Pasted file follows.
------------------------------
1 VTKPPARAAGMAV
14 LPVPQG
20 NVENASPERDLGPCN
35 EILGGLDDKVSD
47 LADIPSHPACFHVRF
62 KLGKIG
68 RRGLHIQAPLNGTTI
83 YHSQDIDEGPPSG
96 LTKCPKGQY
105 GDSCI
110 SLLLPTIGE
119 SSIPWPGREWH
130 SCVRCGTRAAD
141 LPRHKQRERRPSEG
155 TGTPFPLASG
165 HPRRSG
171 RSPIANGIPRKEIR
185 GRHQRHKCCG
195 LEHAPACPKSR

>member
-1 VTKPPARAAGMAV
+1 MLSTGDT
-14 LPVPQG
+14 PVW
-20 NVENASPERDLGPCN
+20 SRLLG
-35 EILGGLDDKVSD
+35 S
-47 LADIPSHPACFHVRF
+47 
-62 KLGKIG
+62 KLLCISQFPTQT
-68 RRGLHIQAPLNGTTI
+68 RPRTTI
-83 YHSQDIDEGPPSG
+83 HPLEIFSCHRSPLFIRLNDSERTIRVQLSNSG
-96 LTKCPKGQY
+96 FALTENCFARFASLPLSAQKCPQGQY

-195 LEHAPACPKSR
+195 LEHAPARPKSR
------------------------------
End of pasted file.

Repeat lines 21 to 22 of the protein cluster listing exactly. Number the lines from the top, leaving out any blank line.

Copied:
-1 VTKPPARAAGMAV
+1 MLSTGDT